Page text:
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SKX: Could It Really Be This Simple?

It's extremely rare that I come across a trend that is so blatantly simple and obvious that it slaps me in the face and makes me question why I did not see it sooner. I think I just found one.

I'm obsessed these days with the follow through implications of a rebound in the athletic footwear business. I've posted on it plenty (i.e. bullish on Foot Locker). But who loses? I think it is Skechers.

This story is not without its hair - everything from the historical linkages to LA Gear, to massive quarter to quarter sales and margin volatility, and the recent spotty track record in forecasting both fixed and discretionary SG&A costs. This stock is usually a short-term proposition for most, based on some 'perceived' edge on near term info flow. That's one of the reasons I've stayed away from it in the past.

But with operating margins currently hovering at around 9%, my view is that it is time not to wonder if they're going to be plus/minus 50bps in a year - but whether they can hold the line and resist being cut in half. I'm starting to think that the latter is increasingly likely. Some additional points to consider...
  • Perhaps the biggest factor is the F word -- fashion. I've been pretty vocal about the shift away from low-profile and non-performance shoes, but when I mapped out the historical relationship this evening with SKX sales I nearly fell out of my chair. It is spot-on. (SKX is all fashion - when's the last time you saw a Skechers add of someone competing in an athletic event?) The performance/fashion footwear ratio (number of performance/fashion pairs sold) has been favoring fashion for 4 years. Not only has it flattened out, but now it's going up. Is it any wonder that the sales peak coincides with industry trends hitting a multi-year inflection point? I don't think so.
  • Keep in mind as well that almost all Skechers' shoes are made in China. I'm not going to elaborate much more on this one. Simple punchline - not good given that inflation is rising faster than wages, growth is slowing, and capacity growth has gone from +4-5% 5-years ago to flat at best today. Prices are going up and margins are coming down.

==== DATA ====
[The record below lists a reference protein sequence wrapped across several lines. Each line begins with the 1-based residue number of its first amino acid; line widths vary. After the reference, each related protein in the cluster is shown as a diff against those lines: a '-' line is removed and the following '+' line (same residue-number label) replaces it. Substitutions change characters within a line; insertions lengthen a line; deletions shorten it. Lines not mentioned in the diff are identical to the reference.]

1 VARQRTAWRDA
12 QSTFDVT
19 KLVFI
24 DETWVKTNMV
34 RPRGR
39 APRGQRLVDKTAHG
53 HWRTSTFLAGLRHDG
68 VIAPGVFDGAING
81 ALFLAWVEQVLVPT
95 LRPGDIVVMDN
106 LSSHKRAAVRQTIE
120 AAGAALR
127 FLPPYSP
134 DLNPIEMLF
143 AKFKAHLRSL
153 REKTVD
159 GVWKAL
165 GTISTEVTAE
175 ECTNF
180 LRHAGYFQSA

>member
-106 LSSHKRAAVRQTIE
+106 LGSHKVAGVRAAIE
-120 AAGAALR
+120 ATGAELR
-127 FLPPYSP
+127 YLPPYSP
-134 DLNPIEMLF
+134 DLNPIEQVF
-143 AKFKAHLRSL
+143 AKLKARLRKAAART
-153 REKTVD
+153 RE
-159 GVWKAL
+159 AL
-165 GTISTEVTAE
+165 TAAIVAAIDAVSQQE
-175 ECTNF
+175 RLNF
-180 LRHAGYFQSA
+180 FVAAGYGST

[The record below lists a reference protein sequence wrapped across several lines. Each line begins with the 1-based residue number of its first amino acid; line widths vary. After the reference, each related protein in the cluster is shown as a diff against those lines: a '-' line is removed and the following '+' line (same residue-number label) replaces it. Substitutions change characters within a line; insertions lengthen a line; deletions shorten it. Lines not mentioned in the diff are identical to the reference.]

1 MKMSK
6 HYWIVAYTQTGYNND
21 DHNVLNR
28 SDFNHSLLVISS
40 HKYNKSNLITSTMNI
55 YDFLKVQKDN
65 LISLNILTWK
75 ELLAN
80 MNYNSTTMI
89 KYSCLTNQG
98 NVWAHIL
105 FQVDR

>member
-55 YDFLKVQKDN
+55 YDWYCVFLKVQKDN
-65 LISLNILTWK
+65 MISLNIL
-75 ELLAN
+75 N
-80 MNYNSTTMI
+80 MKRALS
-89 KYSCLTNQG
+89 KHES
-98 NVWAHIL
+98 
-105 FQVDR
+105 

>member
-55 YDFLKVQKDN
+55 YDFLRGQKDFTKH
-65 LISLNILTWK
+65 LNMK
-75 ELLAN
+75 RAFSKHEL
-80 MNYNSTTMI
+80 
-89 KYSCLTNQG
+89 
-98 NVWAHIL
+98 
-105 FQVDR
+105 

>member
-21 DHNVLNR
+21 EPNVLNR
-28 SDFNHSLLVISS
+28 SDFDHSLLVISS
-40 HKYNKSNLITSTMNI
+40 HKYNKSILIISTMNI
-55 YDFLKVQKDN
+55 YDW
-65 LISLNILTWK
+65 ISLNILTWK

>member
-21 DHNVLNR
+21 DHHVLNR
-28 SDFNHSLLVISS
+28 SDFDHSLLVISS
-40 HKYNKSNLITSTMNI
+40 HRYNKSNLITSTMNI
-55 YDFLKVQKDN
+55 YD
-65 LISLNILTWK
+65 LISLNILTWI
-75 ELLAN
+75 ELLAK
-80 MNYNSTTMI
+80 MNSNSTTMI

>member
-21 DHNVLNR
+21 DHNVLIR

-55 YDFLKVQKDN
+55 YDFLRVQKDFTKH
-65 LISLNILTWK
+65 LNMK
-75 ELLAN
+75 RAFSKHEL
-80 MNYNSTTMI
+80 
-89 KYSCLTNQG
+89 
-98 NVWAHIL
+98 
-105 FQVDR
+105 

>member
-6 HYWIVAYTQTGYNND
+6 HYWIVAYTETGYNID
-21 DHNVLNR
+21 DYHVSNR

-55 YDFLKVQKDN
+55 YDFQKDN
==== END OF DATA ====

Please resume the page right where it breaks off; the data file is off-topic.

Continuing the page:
• While I could go down the list of the things that SKX talks about as it relates to margin and growth initiatives, I wonder if it even matters given the sheer headwinds SKX is about to face from both a fashion trend AND a macro cost standpoint. Before the rise of low-profile shoes, SKX's margins were 4-5% at a time when it had the benefit of meaningful input cost deflation. Now sales should roll while margins compress. Initially I was concerned that 6 days short interest was high-ish. Now I'm starting to wonder why it's so low.

CAKE - Thoughts from the CFO

Despite the daily reminders of how tough the operating environment is for casual dining companies, whether it be company announcements or gloomy news articles about the state of the economy, tightened consumer spending or rising commodity costs, I was still shocked to hear CAKE's CFO Michael Dixon say that within our industry the Cheesecake Factory is one of the only companies that is projecting meaningful year-over-year earnings per share growth.
  • Looking more closely at a sample set of casual dining companies; I realized that CAKE's comment was sad but true. The projected year-over-year EPS declines are pretty ugly for some of the companies (CPKI and RT). However, there are a select few other than CAKE (RRGB and TXRH) that are guiding to double-digit growth (only at the top end of their ranges). That being said, it is tough out there.
  • Driving that point home was another statistic quoted by Mr. Dixon that 50% of casual dining operators are offering promotions or daily specials on their websites, which brings us back to the question around value (driving traffic) versus protecting margins. CAKE management chooses the margin side, saying We believe these types of promotions can have some short-term sale benefits, but usually at the expense of margins. More importantly, they can potentially have a long-term negative impact on a brand.